HIROSHIMA -- The picture of a 10-year-old girl who survived the atomic bombing of Hiroshima is set to be placed at the entrance to the main building of Hiroshima Peace Memorial Museum when the facility reopens next spring following renovations.
The photo was selected at a May 18 meeting of experts considering post-renovation exhibits at the museum. It was taken in the Hiroshima city center, three days after the Aug. 6, 1945, bombing by the United States. Mainichi Shimbun photographer Yukio Kunihira captured the image of the girl, Yukiko Fujii, standing with an injured right arm in the middle of devastation caused by the atomic blast, looking lost and dazed.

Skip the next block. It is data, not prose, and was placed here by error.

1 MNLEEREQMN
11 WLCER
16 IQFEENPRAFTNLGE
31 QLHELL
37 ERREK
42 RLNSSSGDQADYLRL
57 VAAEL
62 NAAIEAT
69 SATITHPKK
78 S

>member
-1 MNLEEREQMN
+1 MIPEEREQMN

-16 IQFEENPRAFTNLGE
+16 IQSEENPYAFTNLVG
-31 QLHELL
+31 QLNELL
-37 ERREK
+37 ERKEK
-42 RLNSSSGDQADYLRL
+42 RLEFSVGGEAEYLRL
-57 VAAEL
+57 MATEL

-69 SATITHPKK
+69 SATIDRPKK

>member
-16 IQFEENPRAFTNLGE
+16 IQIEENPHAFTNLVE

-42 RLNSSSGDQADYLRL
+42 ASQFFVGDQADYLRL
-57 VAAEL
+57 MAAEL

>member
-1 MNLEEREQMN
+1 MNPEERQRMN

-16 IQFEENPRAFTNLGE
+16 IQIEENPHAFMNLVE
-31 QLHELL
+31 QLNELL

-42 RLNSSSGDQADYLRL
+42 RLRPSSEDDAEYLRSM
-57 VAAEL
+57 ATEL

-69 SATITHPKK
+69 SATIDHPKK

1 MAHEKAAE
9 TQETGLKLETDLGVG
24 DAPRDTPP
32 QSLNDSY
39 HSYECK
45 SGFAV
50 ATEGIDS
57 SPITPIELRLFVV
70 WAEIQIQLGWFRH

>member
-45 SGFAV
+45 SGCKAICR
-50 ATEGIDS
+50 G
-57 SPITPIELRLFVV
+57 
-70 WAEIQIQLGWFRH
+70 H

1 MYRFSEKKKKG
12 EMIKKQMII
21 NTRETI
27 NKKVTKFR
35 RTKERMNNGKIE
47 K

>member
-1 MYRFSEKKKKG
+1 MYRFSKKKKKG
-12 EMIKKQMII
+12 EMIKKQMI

The girl was identified after a Tokyo man saw the picture in the Mainichi Hiroshima Atomic Bomb archives online and contacted the newspaper in August last year, saying she might be his mother. Examination by a forensic expert determined that the girl was indeed his mother Yukiko. The woman was exposed to radiation from the blast at her home about 1.2 kilometers from ground zero. She died of cancer at age 42.
Museum officials had been discussing the possibility of including the photograph in the facility's exhibition. An official said it was worth inclusion "because few pictures captured people front and center shortly after the atomic bombing and thus the girl's photograph, along with a description of her later life, can provide an indication of the inhumanity of nuclear weapons."
The picture is set to be placed on a corridor connecting the main and eastern buildings of the museum, officials said.
(Japanese original by Azusa Takayama, Hiroshima Bureau)